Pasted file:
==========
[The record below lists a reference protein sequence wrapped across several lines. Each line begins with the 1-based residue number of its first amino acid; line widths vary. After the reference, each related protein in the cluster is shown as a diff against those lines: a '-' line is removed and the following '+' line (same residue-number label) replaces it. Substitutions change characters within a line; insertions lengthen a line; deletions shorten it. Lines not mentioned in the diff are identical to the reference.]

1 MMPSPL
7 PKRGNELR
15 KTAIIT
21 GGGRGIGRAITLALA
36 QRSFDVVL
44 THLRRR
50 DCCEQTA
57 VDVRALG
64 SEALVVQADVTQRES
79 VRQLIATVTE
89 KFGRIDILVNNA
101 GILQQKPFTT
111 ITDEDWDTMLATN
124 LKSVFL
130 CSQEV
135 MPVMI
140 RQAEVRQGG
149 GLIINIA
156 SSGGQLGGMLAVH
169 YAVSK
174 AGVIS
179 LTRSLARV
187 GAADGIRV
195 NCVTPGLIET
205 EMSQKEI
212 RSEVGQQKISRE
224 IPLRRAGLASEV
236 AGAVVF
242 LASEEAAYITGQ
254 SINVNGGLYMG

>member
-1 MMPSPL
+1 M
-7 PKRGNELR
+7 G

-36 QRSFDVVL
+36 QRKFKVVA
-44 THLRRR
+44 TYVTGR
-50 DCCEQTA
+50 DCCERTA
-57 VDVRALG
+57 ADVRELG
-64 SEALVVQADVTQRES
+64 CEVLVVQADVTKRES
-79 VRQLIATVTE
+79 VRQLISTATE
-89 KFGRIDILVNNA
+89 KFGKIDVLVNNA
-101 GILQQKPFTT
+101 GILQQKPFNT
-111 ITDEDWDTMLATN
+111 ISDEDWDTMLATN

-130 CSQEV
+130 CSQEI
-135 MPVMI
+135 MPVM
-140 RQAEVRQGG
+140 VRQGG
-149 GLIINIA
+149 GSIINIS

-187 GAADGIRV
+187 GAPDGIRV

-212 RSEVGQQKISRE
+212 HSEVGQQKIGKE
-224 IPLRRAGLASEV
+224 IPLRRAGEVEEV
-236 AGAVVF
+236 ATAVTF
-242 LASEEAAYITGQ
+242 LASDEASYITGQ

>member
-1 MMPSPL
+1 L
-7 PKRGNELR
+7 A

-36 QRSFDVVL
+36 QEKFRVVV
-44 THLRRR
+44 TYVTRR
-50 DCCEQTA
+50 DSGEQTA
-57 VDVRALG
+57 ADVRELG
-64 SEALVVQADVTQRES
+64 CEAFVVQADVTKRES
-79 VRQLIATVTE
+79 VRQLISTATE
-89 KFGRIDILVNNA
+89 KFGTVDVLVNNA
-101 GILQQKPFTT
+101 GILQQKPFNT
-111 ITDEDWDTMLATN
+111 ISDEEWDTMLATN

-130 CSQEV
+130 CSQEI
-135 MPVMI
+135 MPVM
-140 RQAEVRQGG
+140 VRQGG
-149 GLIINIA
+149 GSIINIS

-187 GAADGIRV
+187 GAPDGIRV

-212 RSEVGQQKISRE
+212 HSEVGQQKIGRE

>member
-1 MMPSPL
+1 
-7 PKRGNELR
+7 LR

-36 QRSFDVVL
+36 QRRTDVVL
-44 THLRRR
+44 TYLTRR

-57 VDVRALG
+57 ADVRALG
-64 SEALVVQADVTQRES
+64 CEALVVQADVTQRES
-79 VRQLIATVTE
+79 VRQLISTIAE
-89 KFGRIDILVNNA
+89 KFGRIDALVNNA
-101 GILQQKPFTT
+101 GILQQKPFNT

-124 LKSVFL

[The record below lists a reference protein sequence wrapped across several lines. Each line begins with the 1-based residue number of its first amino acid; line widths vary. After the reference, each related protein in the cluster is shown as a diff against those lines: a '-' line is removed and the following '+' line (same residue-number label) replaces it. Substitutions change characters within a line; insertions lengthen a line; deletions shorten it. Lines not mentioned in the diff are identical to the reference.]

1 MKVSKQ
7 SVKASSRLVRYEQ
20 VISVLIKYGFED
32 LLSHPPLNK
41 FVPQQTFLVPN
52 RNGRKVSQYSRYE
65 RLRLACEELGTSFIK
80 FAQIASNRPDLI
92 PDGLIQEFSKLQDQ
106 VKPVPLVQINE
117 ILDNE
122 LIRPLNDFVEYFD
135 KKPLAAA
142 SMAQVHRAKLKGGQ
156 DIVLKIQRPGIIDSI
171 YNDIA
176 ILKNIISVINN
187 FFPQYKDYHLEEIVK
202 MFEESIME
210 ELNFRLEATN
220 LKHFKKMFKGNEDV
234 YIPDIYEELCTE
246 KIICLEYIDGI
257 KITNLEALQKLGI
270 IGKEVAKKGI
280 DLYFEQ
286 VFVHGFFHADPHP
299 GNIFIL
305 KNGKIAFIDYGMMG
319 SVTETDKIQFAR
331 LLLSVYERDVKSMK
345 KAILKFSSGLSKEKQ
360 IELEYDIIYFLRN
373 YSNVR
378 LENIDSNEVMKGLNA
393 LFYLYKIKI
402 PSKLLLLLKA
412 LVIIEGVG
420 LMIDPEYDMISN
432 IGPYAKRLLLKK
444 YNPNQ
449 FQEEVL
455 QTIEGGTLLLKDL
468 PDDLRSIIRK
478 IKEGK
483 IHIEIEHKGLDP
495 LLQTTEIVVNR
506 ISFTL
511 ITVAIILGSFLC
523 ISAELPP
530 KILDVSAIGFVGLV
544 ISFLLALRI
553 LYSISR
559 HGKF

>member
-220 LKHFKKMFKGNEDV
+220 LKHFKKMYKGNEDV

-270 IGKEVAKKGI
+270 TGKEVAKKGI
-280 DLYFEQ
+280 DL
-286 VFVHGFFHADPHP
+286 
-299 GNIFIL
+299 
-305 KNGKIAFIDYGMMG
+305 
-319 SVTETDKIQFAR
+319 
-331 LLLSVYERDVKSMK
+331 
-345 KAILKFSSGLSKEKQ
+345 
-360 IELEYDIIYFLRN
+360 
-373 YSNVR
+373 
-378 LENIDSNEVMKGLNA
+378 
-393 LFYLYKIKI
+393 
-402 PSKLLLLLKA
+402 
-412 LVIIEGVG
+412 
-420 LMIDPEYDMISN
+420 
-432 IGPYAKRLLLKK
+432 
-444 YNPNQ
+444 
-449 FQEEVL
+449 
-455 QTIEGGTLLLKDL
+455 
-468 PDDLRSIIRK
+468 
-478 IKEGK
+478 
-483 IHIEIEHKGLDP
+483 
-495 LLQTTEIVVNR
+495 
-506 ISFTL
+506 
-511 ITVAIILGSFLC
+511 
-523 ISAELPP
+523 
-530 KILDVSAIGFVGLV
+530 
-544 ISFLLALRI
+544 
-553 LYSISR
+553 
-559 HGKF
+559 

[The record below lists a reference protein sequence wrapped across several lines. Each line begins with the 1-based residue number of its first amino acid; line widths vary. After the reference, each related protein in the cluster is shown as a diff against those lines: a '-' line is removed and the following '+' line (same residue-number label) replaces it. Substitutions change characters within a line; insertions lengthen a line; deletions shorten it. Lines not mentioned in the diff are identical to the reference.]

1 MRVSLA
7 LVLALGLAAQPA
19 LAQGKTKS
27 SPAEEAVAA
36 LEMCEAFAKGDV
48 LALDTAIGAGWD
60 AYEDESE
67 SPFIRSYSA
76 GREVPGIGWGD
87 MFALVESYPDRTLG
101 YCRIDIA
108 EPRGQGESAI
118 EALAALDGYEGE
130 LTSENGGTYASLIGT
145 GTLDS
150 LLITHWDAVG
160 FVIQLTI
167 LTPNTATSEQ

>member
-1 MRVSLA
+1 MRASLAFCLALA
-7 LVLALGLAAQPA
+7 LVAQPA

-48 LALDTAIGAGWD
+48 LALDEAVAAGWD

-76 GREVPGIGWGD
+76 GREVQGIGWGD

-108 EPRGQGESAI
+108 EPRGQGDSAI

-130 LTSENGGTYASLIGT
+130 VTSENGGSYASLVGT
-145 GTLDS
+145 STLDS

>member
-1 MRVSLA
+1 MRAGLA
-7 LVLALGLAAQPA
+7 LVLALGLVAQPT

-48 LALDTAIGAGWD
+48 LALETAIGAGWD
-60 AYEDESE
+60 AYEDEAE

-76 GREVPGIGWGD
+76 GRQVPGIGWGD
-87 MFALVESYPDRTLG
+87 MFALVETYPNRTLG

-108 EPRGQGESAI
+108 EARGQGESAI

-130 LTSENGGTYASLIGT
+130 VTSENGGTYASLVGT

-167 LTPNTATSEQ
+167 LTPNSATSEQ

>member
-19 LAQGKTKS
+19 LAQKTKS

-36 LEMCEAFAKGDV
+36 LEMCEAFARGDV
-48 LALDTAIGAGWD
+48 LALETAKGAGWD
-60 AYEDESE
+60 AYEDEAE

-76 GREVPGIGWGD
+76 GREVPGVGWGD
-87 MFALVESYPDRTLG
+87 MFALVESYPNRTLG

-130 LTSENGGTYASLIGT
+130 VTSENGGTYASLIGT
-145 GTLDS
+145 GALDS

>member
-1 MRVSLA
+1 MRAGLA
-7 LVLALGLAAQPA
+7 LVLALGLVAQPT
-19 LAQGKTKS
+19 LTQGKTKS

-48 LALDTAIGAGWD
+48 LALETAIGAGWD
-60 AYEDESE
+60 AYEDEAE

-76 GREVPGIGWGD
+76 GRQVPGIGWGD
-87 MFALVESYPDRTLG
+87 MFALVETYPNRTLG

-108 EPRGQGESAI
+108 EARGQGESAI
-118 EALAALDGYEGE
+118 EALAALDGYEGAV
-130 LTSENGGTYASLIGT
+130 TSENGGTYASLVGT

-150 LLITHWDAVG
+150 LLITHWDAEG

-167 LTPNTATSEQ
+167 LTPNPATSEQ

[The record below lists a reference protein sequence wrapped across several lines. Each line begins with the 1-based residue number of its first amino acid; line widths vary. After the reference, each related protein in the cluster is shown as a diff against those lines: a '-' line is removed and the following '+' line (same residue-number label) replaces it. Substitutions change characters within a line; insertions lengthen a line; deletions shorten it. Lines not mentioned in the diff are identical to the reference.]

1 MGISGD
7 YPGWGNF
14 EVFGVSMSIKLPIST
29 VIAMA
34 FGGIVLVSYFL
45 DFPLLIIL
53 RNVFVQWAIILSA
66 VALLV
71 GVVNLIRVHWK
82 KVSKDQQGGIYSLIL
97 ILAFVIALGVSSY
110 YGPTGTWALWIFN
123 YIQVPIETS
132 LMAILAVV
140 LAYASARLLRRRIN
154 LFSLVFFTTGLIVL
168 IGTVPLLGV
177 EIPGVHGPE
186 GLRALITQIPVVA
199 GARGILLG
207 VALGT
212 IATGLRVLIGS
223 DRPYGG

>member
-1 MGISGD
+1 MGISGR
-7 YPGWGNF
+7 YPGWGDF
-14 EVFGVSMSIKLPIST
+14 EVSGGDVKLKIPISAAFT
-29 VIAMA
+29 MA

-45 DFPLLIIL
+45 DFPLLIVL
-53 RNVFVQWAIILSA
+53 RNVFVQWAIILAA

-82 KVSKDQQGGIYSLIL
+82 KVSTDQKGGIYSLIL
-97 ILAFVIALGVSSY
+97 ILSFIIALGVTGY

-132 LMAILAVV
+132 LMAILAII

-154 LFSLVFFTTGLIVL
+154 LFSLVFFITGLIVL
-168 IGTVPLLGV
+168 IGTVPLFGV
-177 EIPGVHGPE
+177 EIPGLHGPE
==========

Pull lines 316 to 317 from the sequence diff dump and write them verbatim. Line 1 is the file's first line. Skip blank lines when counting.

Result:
>member
-1 MRVSLA